Thursday, October 13, 2011
OU's Reynolds finds Red River redemption
By David Ubben
Late in the second quarter of Oklahoma's 55-17 victory over Texas last weekend, Longhorns standout Fozzy Whittaker had returned a kickoff 100 yards to stifle OU's momentum and cut its lead to 27-10.
Four players later, Texas brought a big blitz to try to get to Sooners quarterback Landry Jones, whom the Horns sacked just once.
Oklahoma receiver Jaz Reynolds set a career high with six catches against Texas.
OU was ready. It had a screen play called to Jaz Reynolds. Jones dumped it off, and Reynolds caught a quick glance at the sideline.
"I looked over at Mack Brown and his hands were on his head. And he was pissed, man," Reynolds said. "That was a good feeling. I was like, Yeah, I got him."
Reynolds turned the catch into a 16-yard play to reach midfield. Two plays later, the Sooners were in the end zone and led 34-10 at halftime.
"Next thing you know, you look up and we’re scoring and it was an even better feeling," Reynolds said.
It was a great moment in a day full of them. He racked up 92 yards receiving. His six catches were a career high.
Before last season's Red River Rivalry, though, Reynolds endured a career low.
He'd already been suspended for a game for academic reasons and hadn't appeared in a game to that point, but a rabble-rousing tweet suggesting people from Austin commit suicide cost him the rest of his season, with a stern suspension from Oklahoma coach Bob Stoops.
The lesson was painful.
"I’m being watched at all times. No matter what I’m doing, somebody’s watching you," Reynolds said. "I have to be more selective in what I say and how I handle myself on and off the field to get my spot back. Kenny [Stills] came in and was playing well and Dejuan [Miller] and Trey [Franks] were playing well. It wasn’t just going to be given to me."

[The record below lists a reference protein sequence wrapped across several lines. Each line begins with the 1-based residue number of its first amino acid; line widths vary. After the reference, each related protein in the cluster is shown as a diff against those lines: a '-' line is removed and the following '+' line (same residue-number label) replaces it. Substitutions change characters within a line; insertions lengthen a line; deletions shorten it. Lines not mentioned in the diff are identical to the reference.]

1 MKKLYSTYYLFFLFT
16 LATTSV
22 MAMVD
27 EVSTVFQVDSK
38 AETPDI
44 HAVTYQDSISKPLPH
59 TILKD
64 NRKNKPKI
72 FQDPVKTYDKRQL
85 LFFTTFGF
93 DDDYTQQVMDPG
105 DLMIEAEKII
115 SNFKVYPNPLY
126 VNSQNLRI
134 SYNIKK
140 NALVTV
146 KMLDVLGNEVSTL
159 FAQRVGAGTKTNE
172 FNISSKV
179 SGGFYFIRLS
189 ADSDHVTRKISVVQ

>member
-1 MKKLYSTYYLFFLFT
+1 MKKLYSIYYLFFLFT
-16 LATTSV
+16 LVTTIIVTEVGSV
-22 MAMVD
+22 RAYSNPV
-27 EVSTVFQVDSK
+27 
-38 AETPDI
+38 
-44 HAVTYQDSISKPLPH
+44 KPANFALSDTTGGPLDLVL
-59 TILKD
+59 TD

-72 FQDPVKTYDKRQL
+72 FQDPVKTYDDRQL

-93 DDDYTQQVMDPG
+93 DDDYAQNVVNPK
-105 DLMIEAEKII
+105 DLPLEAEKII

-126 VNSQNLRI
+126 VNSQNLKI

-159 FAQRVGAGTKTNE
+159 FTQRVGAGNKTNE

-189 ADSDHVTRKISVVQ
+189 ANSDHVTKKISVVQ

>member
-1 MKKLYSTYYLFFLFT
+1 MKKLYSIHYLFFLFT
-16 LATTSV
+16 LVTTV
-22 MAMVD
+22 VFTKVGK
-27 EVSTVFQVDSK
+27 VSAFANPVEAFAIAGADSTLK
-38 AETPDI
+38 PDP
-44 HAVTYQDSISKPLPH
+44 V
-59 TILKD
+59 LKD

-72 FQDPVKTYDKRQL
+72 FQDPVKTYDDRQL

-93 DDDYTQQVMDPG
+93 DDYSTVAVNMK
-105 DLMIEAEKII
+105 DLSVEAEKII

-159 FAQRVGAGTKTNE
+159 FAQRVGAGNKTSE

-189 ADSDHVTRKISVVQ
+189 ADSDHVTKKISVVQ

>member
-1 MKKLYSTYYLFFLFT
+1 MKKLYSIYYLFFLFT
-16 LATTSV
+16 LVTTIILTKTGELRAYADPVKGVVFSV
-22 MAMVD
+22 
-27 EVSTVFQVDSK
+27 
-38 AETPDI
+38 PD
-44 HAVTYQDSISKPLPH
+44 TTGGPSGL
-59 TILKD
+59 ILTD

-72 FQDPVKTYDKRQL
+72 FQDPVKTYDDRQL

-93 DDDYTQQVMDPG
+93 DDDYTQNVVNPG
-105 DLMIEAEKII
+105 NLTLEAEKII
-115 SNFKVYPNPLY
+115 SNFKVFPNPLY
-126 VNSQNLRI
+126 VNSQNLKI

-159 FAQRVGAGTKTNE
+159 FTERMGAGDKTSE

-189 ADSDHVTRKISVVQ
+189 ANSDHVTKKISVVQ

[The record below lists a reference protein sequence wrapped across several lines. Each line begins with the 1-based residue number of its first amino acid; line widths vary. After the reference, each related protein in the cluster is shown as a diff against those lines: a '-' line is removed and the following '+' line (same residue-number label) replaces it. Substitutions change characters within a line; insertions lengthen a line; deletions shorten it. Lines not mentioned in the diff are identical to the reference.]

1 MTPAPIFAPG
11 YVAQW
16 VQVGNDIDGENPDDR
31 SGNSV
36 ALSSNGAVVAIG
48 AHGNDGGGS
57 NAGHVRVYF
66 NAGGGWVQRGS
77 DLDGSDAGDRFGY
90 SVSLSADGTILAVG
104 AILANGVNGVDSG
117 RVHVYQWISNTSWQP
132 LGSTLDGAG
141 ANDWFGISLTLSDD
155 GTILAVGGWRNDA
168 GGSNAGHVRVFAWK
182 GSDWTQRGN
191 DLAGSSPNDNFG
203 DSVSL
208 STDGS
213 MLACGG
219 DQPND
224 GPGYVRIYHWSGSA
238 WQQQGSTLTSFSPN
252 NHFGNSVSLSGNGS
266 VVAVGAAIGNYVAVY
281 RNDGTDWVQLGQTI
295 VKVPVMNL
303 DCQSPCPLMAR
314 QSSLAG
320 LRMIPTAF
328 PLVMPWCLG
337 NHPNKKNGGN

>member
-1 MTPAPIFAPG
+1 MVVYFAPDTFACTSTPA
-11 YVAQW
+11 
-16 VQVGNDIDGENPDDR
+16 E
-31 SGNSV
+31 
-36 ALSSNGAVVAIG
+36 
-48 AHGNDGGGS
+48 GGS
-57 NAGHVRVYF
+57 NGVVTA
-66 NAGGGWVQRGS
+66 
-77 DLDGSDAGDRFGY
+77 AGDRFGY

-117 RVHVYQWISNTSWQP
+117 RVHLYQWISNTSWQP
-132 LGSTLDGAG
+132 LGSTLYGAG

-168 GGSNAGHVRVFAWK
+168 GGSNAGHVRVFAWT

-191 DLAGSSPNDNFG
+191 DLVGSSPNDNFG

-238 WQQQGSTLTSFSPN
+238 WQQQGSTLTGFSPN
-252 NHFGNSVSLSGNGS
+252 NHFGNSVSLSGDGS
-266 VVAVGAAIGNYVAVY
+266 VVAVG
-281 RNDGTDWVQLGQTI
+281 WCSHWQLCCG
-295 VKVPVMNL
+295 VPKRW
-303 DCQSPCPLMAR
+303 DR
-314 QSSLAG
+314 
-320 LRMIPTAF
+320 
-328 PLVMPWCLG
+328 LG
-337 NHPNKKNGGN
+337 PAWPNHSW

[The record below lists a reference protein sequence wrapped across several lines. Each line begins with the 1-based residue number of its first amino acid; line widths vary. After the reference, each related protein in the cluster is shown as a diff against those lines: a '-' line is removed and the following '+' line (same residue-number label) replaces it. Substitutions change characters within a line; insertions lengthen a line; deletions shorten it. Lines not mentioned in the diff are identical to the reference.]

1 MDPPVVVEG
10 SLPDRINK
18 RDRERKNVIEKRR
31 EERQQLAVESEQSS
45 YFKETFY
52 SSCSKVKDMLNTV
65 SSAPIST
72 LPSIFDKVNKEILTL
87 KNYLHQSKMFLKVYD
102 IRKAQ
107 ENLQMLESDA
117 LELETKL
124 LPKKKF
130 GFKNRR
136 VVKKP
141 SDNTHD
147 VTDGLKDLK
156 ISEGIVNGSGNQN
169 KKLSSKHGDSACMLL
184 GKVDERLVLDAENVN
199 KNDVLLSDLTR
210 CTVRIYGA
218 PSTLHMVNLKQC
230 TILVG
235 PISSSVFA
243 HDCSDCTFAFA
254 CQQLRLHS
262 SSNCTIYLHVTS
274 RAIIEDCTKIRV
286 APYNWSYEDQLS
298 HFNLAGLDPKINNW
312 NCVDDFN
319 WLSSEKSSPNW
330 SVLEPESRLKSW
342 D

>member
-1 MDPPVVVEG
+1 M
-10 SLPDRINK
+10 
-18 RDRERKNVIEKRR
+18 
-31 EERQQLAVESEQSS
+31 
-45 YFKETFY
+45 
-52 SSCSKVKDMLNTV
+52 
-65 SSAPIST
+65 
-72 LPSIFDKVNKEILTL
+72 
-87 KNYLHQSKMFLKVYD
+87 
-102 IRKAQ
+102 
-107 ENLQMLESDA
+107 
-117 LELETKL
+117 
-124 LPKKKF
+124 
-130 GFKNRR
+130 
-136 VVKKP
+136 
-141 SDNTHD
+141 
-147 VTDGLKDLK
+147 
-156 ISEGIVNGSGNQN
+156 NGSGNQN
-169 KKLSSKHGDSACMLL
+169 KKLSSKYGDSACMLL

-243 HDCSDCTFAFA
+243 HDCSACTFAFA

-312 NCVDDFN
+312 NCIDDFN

But Reynolds earned it. And a year after being a black eye for the team heading into its biggest rivalry, he was one of its biggest assets.
That status might only grow.
"A year ago there were quite a few more drops. He’s just been more and more consistent catching it, route running, being more competitive. Everything," Stoops said. "That’s also understandable now that he’s a junior, he’s getting older and he’s just grown in the position and he’s doing really well."
Part of that growth, both on and off the field, has been a result of working every day next to one of the best in the game.
"I think [Ryan Broyles] rubbed off on all the players in the receiver room," Stoops said. "Coach Jay Norvell does a great job coaching them, but when you’re looking at an example in Ryan and how serious he takes it, he watches tape, he understands coverages, how he’s working it, his route running. All of it. And they see how hard he works at it, so I think it’s rubbed off on all those guys."